A member of the School Board introduced a resolution that would limit use of restroom facilities to “the corresponding biological genders, and students with gender identity issues shall be provided an alternative appropriate private facility.” A majority of speakers at the November School Board meeting supported the resolution, contending that G.G.’s use of a male restroom violated the privacy rights of male students and might “lead to sexual assault in the bathrooms.” At least one parent suggested that a non-transgender boy could come to school wearing a dress and demand to use the girl’s restroom based on the precedent of letting G.G. use the men’s room. G.G. testified, speaking against the proposed resolution and “outing” himself to the entire community as transgender. The School Board voted 4-3 to defer a vote on the resolution to its next meeting, but prior to that meeting issued a news release indicating that steps were being taken to increase the privacy of all students by modifying the restrooms to expand partitions between urinals in the male restrooms and “adding privacy strips to the doors of stalls in all restrooms.” In addition, the school designated three single-stall unisex restrooms, “similar to what’s in many other public spaces.” At its December 9 meeting, the Board approved the resolution restricting restroom use by a vote of 6-1. The next day, the principal instructed G.G. not to use the boys’ restroom, threatening him with discipline if he violated the rule. He was allowed only to use the restroom in the nurse’s office, the girls’ restrooms, and the newly-designated unisex restrooms.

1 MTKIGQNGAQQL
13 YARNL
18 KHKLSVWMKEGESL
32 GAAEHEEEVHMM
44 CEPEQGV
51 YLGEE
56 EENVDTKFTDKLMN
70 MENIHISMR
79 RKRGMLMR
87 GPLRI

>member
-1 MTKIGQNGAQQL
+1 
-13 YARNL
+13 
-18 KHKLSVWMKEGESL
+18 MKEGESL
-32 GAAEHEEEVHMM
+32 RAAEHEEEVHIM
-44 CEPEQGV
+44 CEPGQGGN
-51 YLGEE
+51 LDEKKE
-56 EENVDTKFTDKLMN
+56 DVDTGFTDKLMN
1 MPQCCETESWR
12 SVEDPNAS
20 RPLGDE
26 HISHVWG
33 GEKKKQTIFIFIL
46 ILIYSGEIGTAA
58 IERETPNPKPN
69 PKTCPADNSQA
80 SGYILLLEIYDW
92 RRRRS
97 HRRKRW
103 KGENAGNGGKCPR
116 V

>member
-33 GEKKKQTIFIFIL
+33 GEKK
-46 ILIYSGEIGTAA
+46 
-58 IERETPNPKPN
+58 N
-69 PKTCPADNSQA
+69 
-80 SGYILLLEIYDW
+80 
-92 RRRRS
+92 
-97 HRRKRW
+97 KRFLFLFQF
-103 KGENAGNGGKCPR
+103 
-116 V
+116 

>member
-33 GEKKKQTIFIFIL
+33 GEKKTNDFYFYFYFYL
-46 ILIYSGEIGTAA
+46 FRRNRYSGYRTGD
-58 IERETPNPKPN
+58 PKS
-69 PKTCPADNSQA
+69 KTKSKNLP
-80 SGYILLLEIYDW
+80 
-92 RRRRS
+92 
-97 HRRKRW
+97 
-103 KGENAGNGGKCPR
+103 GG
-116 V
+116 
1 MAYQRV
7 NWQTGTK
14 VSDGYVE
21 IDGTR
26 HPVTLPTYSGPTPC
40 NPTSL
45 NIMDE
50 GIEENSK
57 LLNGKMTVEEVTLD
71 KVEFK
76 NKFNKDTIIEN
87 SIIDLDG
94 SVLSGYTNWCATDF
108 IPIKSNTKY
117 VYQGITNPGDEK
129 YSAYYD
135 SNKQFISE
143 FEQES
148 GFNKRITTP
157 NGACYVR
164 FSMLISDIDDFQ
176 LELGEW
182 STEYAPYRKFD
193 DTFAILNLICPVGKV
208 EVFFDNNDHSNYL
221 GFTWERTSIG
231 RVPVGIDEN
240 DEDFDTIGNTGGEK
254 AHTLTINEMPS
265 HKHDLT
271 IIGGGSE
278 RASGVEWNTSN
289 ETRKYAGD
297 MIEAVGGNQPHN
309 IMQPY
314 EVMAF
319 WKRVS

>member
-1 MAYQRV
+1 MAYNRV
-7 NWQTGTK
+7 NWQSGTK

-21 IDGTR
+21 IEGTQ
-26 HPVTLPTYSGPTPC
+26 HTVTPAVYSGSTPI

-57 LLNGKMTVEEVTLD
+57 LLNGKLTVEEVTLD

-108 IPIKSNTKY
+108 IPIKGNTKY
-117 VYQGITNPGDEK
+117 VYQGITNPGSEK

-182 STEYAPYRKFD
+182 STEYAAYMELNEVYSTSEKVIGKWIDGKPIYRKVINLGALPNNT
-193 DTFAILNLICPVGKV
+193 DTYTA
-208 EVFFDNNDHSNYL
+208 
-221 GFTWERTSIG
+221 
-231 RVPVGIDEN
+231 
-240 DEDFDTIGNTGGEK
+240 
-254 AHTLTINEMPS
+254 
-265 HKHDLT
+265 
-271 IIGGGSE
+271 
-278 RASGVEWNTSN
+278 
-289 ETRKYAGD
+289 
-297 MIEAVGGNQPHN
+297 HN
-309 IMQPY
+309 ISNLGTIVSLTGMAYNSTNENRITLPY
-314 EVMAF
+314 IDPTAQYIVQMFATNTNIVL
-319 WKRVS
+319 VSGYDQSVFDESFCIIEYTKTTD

G.G. began receiving hormone treatments shortly after that School Board meeting, deepening his voice, increasing his facial hair and giving him a “more masculine appearance.” He claimed that as he was presenting as male, he was unwelcome on the girls’ restrooms; and that girls had actually asked him to leave when he tried to use those restrooms before this controversy arose. He also alleged that the unisex restrooms were not convenient to the rooms where his classes met,=, and that using them would be stigmatizing to him, causing psychological damage.